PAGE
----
Lebanese unity: more elusive without Pierre Gemayel?

The immediate impact of the passing of Pierre Gemayel, for 50 years a powerful figure in Lebanese politics, is that the nation's carefully constructed ''national unity'' Cabinet is knocked out of balance.

A replacement will have to be found speedily in order to restore the Cabinet's political and sectarian balance, and that may not prove to be an easy task.

Less visibly, but probably more important, Mr. Gemayel's death is expected by Christian sources to complicate the mission of his only surviving son, Amin, now President of the republic.

As a founder and leader of the 48-year-old Maronite Christian Phalange Party, Pierre Gemayel had the authority and prestige to secure Phalangist support for the President's current efforts to promote a Syrian-influenced peace process in the country.

That process is vehemently opposed by the right-wing Christian militia known as the ''Lebanese Forces,'' which has its roots in the Phalangist Party but retains a strong relationship with Israel. In recent years it has increasingly taken on a political identity distinct from the parent party.

The Forces were the brainchild and vehicle to power of Amin Gemayel's younger brother, Bashir, who was assassinated two years ago shortly after being elected to the presidency of the republic.

In the Forces' heyday under Bashir, the distinction between party and militia was slight, because Bashir's powerful personality and military muscle allowed him to dominate party policy.

Since Bashir's death, however, President Amin Gemayel has had to rely heavily on his father to restrain the growing tendency of the Forces to go their own way. Forces officials have never disguised their lack of enthusiasm for Amin - who was often at odds with his late brother, Bashir - and their suspicions that he has all along been preparing to cut a deal with the Syrians.

Now that Pierre Gemayel is gone, Christian sources fear it may prove more difficult for President Gemayel to secure the cooperation of the militia in plans to pacify the country. The Forces commander, Fadi Frem, recently stipulated three major conditions for acquiescence in the next phase of the government's security plan. His earlier reservations about the plan to deploy Lebanese Army soldiers in Beirut were overcome only after intervention by Pierre Gemayel.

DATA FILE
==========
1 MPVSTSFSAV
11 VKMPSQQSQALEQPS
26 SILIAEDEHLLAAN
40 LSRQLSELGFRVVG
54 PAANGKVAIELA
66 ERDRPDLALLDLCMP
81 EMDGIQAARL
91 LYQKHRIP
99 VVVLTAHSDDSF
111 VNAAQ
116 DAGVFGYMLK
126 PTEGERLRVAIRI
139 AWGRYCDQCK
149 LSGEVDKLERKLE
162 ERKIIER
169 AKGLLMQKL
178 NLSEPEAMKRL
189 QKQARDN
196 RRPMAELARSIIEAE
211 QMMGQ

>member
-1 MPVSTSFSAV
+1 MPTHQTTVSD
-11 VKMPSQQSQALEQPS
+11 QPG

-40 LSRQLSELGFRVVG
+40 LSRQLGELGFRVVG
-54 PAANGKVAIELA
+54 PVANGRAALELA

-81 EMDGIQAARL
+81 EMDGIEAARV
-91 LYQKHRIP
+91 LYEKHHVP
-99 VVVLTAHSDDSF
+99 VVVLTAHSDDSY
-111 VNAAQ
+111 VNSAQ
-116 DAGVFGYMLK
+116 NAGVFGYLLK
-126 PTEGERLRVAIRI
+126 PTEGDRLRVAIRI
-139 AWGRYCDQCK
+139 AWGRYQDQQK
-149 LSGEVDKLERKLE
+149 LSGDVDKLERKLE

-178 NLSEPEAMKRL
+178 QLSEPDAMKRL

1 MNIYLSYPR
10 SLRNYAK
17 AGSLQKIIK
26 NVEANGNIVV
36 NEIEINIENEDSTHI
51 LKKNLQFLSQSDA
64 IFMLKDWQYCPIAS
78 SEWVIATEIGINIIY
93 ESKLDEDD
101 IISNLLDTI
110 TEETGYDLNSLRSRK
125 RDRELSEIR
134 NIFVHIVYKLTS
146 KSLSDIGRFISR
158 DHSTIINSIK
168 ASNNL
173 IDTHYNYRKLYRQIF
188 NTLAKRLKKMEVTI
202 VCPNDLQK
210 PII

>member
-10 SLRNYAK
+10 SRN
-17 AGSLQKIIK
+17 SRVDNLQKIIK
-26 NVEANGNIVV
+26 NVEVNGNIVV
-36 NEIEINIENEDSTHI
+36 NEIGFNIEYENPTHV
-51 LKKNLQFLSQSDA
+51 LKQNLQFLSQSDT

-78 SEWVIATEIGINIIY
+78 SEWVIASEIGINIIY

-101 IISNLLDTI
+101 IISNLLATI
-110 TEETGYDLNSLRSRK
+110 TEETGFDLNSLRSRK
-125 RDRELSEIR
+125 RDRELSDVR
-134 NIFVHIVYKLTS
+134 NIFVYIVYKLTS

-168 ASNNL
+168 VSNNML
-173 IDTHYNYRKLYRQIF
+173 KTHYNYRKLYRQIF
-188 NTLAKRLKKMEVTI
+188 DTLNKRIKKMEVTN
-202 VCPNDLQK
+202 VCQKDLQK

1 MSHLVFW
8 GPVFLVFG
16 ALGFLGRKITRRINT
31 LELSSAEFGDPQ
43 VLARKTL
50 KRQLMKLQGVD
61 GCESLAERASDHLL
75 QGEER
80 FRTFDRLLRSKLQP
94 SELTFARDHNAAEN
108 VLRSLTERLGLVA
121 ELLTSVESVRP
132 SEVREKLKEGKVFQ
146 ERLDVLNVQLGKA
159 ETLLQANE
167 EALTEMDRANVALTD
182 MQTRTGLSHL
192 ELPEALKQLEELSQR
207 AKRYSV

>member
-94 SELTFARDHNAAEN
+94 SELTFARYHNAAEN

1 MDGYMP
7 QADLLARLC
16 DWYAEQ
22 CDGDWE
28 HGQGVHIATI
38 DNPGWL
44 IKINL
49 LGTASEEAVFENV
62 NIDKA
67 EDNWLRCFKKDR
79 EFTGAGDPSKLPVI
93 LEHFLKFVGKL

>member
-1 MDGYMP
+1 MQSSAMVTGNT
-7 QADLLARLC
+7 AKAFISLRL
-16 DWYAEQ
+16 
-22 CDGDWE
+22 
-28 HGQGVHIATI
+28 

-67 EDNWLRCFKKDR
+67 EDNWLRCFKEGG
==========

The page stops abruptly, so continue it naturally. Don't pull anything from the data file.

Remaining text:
The sources expected Gemayel's death to have the general effect of weakening the party's political strength, both in its relationship with the Forces and within the Christian community in general. At the same time, it is expected to sharpen a struggle for power which has already been quietly shaping up behind the scenes in recent months.

As President of the republic, Amin Gemayel was not free to assume the party leadership, which has instead gone to the relatively unknown Elie Kerameh. (Pierre had announced recently that in the event of his death, Dr. Keramah, a party stalwart and Gemayel's personal physician, would assume party leadership.)

But Christian sources say that since spring, Amin Gemayel has been building up his own Phalangist militia as a counterbalance to the Forces, which supposedly unite all the right-wing Christian military forces under one banner.

Amin Gemayel's recent reconciliation with the north Lebanese Maronite strong man, former President Suleiman Franjieh, was also seen partly as an effort to strengthen his own position within the Christian camp.

Pierre Gemayel survived numerous assassination attempts over the years. His passing signals the beginning of the end of an era that has been dominated by the sectarian godfathers who, now well into their 70s and 80s, continue to call the shots in Lebanon.

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